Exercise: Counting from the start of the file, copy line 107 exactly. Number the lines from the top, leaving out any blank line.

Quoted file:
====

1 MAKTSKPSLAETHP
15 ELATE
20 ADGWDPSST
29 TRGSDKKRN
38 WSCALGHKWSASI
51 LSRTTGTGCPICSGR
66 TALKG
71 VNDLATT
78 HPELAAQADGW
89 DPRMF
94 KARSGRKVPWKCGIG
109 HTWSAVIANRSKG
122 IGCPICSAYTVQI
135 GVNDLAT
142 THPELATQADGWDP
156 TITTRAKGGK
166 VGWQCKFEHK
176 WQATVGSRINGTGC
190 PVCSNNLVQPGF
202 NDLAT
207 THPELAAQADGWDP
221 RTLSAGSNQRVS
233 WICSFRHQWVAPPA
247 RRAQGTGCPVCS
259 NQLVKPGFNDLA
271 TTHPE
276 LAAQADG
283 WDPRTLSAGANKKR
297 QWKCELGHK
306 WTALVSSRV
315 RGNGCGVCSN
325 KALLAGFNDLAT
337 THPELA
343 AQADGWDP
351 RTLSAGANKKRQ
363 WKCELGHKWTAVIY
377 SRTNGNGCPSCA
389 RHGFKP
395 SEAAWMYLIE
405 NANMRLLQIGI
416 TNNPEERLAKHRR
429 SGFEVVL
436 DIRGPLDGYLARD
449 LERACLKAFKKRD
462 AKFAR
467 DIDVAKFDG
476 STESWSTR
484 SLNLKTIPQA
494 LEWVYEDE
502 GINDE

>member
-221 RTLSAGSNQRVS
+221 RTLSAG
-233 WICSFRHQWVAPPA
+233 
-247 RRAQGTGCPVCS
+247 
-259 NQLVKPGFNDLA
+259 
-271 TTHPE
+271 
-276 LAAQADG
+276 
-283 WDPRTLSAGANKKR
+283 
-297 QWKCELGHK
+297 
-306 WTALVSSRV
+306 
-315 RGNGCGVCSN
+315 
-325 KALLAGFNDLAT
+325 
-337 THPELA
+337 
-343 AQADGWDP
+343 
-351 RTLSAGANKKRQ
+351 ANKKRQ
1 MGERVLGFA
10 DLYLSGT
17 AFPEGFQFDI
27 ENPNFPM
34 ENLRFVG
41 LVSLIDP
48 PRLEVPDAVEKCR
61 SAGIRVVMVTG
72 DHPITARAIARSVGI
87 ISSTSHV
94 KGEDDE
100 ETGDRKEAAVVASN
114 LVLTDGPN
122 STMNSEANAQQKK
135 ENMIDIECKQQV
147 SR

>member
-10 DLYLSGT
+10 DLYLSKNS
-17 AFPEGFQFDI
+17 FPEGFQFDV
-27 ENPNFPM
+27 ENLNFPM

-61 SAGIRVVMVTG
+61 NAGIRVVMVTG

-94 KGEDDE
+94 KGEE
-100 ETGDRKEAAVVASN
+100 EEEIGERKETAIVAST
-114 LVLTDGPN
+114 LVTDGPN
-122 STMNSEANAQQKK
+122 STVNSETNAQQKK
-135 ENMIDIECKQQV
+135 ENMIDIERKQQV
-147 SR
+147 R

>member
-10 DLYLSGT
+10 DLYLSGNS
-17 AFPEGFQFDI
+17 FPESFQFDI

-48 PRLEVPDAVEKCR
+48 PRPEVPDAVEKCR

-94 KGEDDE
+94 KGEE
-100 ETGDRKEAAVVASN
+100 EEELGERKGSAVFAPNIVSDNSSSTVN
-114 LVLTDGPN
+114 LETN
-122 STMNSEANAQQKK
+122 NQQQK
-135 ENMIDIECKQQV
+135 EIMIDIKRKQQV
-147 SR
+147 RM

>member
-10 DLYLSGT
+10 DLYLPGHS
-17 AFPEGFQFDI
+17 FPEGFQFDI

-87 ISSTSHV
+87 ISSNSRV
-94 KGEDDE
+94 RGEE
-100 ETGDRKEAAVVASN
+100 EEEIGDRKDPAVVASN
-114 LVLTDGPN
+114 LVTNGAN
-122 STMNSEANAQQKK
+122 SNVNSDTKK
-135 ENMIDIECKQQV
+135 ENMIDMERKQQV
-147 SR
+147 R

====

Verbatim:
-100 ETGDRKEAAVVASN